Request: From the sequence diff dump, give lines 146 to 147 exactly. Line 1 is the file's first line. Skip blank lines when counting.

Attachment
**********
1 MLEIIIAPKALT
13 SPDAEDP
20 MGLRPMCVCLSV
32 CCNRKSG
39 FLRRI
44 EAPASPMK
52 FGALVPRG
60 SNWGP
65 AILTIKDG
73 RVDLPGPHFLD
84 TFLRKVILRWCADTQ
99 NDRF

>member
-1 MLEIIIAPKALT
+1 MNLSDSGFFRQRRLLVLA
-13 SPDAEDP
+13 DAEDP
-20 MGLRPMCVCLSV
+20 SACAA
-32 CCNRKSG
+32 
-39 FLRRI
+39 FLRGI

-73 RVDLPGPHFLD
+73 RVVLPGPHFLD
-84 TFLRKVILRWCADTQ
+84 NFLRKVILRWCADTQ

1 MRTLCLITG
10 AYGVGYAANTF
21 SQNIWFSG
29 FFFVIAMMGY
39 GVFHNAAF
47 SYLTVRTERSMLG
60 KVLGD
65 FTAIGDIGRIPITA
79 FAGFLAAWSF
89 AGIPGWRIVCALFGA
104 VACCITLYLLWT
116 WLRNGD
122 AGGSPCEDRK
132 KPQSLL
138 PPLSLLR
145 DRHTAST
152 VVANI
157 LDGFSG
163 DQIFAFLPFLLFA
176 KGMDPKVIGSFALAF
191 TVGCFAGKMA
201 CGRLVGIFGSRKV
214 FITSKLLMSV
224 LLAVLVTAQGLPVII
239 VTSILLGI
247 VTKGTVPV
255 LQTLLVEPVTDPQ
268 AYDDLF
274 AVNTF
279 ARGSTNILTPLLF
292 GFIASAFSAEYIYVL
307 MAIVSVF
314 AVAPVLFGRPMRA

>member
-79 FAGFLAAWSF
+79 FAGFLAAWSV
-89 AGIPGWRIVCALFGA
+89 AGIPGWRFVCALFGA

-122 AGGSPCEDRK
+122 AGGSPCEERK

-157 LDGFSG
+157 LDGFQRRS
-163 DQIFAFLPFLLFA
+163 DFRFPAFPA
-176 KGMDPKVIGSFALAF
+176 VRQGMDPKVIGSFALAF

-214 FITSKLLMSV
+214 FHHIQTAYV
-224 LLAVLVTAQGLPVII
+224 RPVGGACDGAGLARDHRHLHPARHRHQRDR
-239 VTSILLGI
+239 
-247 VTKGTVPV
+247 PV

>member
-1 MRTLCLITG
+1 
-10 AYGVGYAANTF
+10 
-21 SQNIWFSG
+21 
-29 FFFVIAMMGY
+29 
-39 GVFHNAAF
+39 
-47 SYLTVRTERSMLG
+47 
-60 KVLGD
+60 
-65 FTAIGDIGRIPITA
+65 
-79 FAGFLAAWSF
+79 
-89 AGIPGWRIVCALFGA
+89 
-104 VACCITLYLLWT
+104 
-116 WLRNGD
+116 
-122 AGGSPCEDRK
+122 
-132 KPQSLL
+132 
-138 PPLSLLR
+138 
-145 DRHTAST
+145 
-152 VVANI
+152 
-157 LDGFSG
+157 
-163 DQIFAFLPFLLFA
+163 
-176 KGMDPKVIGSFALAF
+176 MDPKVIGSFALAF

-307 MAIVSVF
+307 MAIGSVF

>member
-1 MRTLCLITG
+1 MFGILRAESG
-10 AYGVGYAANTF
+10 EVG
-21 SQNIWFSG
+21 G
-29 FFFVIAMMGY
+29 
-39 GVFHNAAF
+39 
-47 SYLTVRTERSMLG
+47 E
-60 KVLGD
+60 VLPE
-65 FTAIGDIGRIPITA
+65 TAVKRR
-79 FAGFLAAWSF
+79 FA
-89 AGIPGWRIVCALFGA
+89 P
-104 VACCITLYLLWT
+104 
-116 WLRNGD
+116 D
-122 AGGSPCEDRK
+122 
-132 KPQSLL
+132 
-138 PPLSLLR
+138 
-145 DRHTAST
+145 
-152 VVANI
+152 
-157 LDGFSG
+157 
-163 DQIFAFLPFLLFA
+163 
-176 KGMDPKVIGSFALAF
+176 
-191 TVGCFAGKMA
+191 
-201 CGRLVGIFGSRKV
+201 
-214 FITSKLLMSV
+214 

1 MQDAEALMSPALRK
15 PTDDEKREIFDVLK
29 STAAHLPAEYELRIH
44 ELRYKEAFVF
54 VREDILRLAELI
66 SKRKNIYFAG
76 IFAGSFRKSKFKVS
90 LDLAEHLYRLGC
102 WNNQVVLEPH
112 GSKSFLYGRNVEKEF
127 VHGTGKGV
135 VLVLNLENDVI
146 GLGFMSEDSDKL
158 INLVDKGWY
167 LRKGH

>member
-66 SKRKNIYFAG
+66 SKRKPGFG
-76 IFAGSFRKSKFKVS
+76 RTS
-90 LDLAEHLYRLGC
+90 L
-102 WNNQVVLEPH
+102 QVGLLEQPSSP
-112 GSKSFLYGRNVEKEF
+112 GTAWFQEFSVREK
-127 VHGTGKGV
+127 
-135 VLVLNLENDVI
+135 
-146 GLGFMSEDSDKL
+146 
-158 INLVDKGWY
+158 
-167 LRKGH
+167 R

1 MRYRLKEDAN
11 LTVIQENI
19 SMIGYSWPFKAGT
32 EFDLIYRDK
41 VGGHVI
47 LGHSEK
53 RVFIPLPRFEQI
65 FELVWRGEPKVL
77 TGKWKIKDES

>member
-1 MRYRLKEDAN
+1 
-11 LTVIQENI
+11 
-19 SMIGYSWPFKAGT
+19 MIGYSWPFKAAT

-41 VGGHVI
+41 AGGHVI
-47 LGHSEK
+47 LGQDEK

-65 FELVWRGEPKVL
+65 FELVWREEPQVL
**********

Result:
-104 VACCITLYLLWT
+104 